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Paralytic Shellfish Poison at lethal levels in Carr Inlet

September 19, 2013

TACOMA, Wash. - Paralytic Shellfish Poison (PSP) toxins have increased to lethal levels in shellfish samples collected from Carr Inlet in Pierce County. As a result, Washington State Department of Health has closed many Pierce County beaches to recreational shellfish harvesting.

Affected beaches include those from Point Fosdick south to Devils Head, including all of Carr Inlet and McNeil Island. Commencement Bay and the Narrows south to Point Fosdick, including Days Island, are also closed.

Tacoma-Pierce County Health Department has posted advisory signs warning people not to collect shellfish, including clams, oysters, mussels, scallops and other species of mollusks, from these areas:
  • Purdy Sand Spit
  • Penrose State Park
  • Home Boat Launch
  • Longbranch Marina
  • Longbranch Boat Launch
  • Wollochet Bay Boat Launch
  • Kopachuk State Park
  • Horsehead Bay
  • Fox Island Bridge
  • DeMolay Sand Spit & Nature Preserve
  • Narrows Park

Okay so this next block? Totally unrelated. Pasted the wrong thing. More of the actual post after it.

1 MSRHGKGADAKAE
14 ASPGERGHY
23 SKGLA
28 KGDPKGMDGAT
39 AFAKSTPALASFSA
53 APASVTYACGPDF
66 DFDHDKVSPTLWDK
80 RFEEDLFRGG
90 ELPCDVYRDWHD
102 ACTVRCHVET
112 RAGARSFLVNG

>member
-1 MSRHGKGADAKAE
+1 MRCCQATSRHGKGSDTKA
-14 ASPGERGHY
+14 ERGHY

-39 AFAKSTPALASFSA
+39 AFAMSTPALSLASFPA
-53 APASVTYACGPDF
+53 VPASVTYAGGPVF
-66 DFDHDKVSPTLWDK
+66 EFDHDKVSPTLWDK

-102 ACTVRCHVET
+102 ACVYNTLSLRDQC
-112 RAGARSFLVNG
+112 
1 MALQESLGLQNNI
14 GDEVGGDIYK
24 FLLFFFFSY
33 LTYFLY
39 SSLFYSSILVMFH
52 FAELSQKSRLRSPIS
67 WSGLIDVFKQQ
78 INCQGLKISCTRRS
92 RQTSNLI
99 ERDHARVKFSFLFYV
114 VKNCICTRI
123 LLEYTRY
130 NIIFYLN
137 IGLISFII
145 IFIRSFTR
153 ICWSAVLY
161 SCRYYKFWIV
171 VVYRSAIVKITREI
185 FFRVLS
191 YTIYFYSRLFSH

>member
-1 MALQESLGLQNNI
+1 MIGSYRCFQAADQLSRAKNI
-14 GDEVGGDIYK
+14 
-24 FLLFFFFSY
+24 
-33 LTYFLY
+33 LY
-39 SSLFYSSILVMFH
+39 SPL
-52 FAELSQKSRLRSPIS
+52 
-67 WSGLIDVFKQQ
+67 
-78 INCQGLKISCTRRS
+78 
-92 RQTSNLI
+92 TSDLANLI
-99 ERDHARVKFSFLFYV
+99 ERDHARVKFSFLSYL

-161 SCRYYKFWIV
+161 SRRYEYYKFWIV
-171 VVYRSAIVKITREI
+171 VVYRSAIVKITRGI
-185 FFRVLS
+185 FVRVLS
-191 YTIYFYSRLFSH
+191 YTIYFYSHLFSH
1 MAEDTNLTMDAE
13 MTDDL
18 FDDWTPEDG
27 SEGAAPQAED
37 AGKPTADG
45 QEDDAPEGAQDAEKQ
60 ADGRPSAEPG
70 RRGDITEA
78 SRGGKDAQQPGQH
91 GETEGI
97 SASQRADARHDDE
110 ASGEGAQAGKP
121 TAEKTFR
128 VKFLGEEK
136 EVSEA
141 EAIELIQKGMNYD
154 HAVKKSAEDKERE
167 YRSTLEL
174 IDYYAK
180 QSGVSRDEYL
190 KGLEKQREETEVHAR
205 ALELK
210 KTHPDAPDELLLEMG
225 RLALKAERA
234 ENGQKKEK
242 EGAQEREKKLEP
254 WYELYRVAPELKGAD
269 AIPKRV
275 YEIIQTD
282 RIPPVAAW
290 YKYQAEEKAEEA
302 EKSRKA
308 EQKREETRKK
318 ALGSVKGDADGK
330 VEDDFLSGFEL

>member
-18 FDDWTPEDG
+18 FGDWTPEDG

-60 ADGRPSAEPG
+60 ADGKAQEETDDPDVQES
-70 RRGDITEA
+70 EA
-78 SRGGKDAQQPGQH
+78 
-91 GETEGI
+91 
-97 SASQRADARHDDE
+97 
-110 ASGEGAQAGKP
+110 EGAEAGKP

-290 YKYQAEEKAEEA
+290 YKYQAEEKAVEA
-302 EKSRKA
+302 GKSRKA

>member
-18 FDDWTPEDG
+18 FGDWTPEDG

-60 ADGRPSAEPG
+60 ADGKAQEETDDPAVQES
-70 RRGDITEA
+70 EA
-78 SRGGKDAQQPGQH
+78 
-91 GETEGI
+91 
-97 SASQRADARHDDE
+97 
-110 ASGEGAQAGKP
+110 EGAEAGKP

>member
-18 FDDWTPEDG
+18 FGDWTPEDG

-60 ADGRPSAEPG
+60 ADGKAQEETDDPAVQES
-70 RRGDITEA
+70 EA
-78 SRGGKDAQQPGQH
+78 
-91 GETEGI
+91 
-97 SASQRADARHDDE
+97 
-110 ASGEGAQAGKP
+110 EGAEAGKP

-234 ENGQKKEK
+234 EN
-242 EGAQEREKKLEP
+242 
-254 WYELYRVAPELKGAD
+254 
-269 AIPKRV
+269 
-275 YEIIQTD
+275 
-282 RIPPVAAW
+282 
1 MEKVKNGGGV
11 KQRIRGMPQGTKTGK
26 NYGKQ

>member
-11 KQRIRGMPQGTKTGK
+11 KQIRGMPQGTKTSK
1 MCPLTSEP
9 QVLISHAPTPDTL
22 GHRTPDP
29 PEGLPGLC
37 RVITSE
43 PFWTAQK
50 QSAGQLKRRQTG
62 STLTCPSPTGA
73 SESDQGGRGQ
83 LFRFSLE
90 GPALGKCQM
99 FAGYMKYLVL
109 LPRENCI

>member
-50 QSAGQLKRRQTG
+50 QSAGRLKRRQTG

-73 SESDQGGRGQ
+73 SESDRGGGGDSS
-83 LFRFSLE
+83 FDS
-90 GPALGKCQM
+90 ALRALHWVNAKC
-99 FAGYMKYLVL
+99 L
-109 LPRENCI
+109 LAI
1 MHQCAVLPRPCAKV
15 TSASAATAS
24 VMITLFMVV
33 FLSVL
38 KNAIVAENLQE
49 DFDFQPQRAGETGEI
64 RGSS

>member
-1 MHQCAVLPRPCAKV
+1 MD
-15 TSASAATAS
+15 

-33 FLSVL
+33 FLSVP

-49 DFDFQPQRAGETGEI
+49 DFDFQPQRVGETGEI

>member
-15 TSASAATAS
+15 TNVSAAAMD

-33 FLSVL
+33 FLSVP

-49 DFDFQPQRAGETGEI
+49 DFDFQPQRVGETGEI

• Days Island Marina
  • Sunrise Beach County Park
Crab and shrimp are not included in the closure.

PSP poisoning, which can be life-threatening, occurs when people eat shellfish containing a potent neurotoxin. A naturally occurring marine organism produces the toxin, and cooking or freezing does not destroy it.
 
You can't detect PSP by looking at the water or the shellfish. Only laboratory testing can detect PSP. For this reason, the term “red tide” is misleading and inaccurate.

Conditions are changing rapidly and DOH may close additional beaches. Recreational shellfish harvesters can call the Department of Health Biotoxin Hotline at (800) 562-5632 or access the Biotoxin website at www.doh.wa.gov/ehp/sf/biotoxin.htm before harvesting shellfish anywhere in Puget Sound.

About Tacoma-Pierce County Health Department: Tacoma-Pierce County Health Department's mission is to safeguard and enhance the health of the communities of Pierce County. As part of this effort, the Health Department tackles known and emerging health risks through policy, programs, and treatment in order to protect public health. Learn more at www.tpchd.org.

Contacts:

Edie Jeffers, Communications Manager, (253) 798-2853, ejeffers@tpchd.org
Ray Hanowell, Environmental Health Specialist, (253) 798-2845, rhanowell@tpchd.org

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